Every now and again it’s nice to give the mind a rest, mainly from all of the ‘psychological’ horror we have to endure and watch a cheesy, camp 80’s film. Primed with humour, songs that are a blast from the past, a handful of splatter gore and ‘that’ style of cinema that really only the 80s could pull off.
VAMP ticks all of the boxes from above, it actually has a tense opening scene, two men are about to be hanged, as part of their ‘initiation’ to the fraternity – of course once we realise what is actually happening the film lightens up and some of the comedy begins. Ultimately ‘Keith’ and ‘AJ’ pledge to bring a stripper to a party that night.....seemed like a good idea to start with!
Apparently being in Kansas makes this a tall order and they decide that the only way to make it a possibility is to head out of town. With no transport or money they head to the rich geek of the University ‘Duncan’, they soon make a deal with Duncan (pretend to be my friend for a week) in exchange for a ride into the city.
The trio embark on their journey to try and ‘find their gal’, they make it to a coffee shop in a rundown part of town to come up with the game plan and read a paper to try and find the right venue – its decided that the ‘After Dark Club’ is the place to go!
The club is dark, seedy and is housing most of the cities low-lives however one thing this club doesn’t have is ‘Scmelllllly Pusssssssssy’! The women are gorgeous and the boys are on the lookout for their stripper. The lights dim and it’s time for the ‘main event’ Queen Katrina (Grace Jones) is on stage and puts on one of the strangest, surreal, stripper scenes I have ever seen! I’ll be the first to say that out of all women we had seen so far, Katrina was not on the list to take to the party! AJ sees something in the performance and arranges to see Queen Katrina backstage. Katrina seduces AJ and kills him by taking a chunk out of his neck, it becomes clear that this isn’t any ordinary club, Queen Katrina is the head honcho of a vampire-ran strip joint, and most of the clientele are lunch! After all these are the maggots of society, who would know if they disappear?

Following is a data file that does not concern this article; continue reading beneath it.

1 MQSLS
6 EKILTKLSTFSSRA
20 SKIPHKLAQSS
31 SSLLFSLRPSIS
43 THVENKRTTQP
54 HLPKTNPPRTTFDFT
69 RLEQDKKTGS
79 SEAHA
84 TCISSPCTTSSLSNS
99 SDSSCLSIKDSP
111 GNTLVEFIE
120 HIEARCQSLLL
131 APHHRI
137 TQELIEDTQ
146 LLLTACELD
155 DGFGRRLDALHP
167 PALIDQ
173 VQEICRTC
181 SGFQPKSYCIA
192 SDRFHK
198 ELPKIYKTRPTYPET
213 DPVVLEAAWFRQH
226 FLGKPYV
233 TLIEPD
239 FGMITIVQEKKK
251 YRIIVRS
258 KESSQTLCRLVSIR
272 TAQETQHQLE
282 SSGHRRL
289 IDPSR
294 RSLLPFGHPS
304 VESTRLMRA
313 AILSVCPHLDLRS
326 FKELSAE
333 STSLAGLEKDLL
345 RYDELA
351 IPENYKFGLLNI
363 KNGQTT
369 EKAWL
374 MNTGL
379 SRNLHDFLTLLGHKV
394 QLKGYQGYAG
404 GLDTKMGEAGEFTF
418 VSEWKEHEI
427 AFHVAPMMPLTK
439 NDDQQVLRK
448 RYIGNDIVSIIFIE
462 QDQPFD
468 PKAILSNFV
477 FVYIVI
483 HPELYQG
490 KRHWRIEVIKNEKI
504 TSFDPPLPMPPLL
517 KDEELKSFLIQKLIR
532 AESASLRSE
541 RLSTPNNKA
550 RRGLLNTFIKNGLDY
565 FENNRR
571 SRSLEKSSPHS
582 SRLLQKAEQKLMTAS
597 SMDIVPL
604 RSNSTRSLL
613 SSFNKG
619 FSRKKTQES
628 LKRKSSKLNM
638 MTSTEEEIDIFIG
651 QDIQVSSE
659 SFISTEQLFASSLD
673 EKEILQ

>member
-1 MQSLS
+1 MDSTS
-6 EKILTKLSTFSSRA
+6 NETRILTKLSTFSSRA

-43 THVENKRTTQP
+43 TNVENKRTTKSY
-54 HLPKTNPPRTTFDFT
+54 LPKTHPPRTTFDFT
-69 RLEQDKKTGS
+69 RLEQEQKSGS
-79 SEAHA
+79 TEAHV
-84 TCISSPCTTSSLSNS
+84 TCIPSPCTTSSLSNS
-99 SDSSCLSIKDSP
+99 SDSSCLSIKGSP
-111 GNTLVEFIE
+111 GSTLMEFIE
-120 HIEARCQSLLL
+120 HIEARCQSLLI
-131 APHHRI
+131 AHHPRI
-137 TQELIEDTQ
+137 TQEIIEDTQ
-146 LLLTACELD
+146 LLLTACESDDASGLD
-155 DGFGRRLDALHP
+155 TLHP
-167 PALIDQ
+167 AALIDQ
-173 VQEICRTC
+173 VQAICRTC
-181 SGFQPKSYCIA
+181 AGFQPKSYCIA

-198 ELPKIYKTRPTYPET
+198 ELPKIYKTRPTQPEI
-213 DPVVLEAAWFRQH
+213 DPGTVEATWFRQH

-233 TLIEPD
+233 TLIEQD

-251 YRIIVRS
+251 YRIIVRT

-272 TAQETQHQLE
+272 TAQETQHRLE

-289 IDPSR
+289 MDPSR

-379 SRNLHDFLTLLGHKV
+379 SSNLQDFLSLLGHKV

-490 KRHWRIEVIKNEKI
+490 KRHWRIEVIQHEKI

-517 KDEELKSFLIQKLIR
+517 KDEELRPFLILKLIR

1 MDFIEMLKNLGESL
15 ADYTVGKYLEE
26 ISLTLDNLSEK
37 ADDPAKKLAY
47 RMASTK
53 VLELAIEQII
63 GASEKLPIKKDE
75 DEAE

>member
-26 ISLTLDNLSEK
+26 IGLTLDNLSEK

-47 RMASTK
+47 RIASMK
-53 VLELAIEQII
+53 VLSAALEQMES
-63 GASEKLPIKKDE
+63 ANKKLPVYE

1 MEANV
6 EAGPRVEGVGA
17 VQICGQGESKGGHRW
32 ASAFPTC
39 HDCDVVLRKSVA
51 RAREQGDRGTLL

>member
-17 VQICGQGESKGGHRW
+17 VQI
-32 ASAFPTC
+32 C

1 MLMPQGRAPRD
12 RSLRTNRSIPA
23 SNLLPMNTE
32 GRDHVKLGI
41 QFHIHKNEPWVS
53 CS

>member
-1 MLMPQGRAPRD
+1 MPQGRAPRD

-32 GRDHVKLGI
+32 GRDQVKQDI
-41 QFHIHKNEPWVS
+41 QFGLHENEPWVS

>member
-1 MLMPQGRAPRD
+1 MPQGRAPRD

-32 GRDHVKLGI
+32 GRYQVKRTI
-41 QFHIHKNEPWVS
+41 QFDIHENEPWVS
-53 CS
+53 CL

The remainder of the film plays out as a survival from the vampires, with the help of one of the young strippers Allison (Deedee Pfeiffer) who recognises AJ and Keith from their teenage years ,they team up to try and make it through the night.
Grace Jones although doesn’t get much air time does play a fairly convincing role as an ancient vampire – she doesn’t have a single line of dialogue through the whole film, but credit where its due she knows how to play a unique villain and though her performance as a stripper is going to take me a while to erase from my memory her scenes as a blood hungry vampire are actually strong – including the ending where she meets her hilarious demise.
Some of the scenes at night are shot brilliantly, with the addition of coloured lighting in key areas of the shots, it really brings portions of the film to life – for me director Richard Wenk has managed to create quite a desolate city but with the use of the lighting almost adds a mystical feeling to the town. It’s certainly something that’s hard to depict in a review but you will understand when you see it yourself.
It’s clear to see that VAMP has influenced such titles like ‘Dusk till Dawn’, the resemblance is striking. Trapped in a seedy strip joint by attractive women that turn out to be blood suckers, I have no doubt in my mind that it at least contributed to some of the ideas for the latter film. The gore also follows in the same tongue-in-cheek manner that is seen in VAMP, there are pockets of gore here and there but they are never truly offensive.
I found VAMP to be entertaining in all the right places, its pacey, has a number of funny scenes and lines and has been masterfully put together with some great cinematography. It’s one of those 80’s gems and is now part of my horror collection! That Grace Jones dance..........nightmares!